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UMich disputes claim it ‘falsified’ grades due to grad worker strike

‘The claim that the registrar is pressuring non-instructional staff to submit straight As is false,’ university spokesman says

Graduate student employees striking at the University of Michigan falsely claimed that the university pressured them into falsifying incomplete student grades, according to the school’s media team.

“[The] Registrar is pressuring non-instructional staff to submit straight As for students whose grades are being withheld as part of the ongoing graduate worker strike,” the Graduate Employees’ Organization 3550 stated in a news release. “The move to fabricate grades for hundreds of students is only the Administration’s latest attempt to cover up the fiasco that has led to a six-week strike,” the union stated.

However, the university disputed this claim in comments provided to The College Fix.

“The claim that the registrar is pressuring non-instructional staff to submit straight As is false,” university spokesman Rick Fitzgerald told The Fix via email on May 22. “The truth is that deans at each of our schools and colleges have been tasked with working with department chairs and faculty to ensure any missing grades are entered as soon as possible.”

“Many of the remaining missing grades are unfortunate consequences of graduate student instructors who neglected to complete their duties, violated the contract they signed and failed their fellow students,” Fitzgerald said.

Despite the strike, the “overwhelming majority” of student grades for the spring semester has been submitted, Fitzgerald told The Fix. Of the classes with outstanding grades, a majority are independent study and study-abroad courses, which are typically submitted later than usual.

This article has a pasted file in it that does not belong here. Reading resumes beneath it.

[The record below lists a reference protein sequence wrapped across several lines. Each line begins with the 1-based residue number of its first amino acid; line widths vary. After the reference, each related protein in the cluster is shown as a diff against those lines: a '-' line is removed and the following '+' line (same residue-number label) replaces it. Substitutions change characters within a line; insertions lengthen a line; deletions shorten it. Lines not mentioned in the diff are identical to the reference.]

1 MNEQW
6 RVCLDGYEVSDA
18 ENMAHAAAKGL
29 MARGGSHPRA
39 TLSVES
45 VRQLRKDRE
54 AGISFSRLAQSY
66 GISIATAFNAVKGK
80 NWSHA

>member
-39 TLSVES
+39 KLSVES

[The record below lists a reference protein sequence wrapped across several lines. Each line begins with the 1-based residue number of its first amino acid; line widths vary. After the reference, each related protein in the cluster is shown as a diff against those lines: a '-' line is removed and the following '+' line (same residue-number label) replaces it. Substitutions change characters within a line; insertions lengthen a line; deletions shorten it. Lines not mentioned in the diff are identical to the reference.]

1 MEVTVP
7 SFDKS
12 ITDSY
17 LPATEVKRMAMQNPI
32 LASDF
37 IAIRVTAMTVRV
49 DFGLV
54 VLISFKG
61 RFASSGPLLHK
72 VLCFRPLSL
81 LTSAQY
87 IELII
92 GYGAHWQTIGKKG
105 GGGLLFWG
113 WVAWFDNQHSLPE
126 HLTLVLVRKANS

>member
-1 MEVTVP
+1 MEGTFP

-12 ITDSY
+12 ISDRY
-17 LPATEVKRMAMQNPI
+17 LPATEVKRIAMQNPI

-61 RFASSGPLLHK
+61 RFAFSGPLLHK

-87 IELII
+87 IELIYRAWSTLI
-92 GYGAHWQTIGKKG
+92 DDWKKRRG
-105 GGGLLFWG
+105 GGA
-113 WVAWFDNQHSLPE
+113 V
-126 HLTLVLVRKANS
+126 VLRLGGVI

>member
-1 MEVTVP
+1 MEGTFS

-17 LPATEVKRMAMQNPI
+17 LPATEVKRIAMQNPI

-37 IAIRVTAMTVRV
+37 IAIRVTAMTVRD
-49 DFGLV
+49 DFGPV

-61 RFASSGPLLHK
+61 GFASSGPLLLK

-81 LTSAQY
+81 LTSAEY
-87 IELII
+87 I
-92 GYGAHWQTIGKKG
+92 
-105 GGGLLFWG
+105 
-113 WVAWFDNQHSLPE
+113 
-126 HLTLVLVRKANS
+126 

“Every effort is being made to ensure that grades are as accurate as possible utilizing the evidence that is available,” Fitzgerald told The Fix.

The Fix reached out to GEO via email to ask for proof that grades were improperly inputted and asked how the university should have ensured students received grades for courses that were prematurely ended due to the strike. It did not respond to inquiries sent in the past week and a half.

The union did post screenshots of an email on Twitter from Professor Gauav Desai, chair of the English department and another one from Professor Andreas Gailus, chair of the Germand department.

DeSai wrote in an email that the “[p]rovost and the college are requiring departments to post grades in all classes in which grades have not yet been posted.” He also stated that “none of us are doing this willingly.”

Gailus instructed graduate student employees to give straight “A’s” to all students in courses impacted by the strike. He asked recipients to let him know “if you see a better solution to the dilemma.”

The president of a workers’ rights group criticized the union for its strike and offered legal assistance for any members who disagreed with the actions.

National Right to Work Foundation President Mark Mix said via an emailed statement to The Fix:

Union bosses may be the loudest voices during a strike situation, like the one going on now among University of Michigan graduate students, but in our experience there is frequently a sizable, if less vocal contingent of those impacted by the strike who do not agree with the strike order and the union officials’ tactics. Those graduate students should know that, despite union officials’ propaganda, they have the right to resign membership in the union and resume working.

He said his group has helped “countless others, from educators to truck drivers, grocery clerks to automakers, who decided to work despite a union strike order they disagree with.”

MORE: Indiana University cuts doctoral admissions to pay for 46% raise

IMAGE: GEO 3550/Twitter

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About the Author
Rachel Lalgie -- University of Florida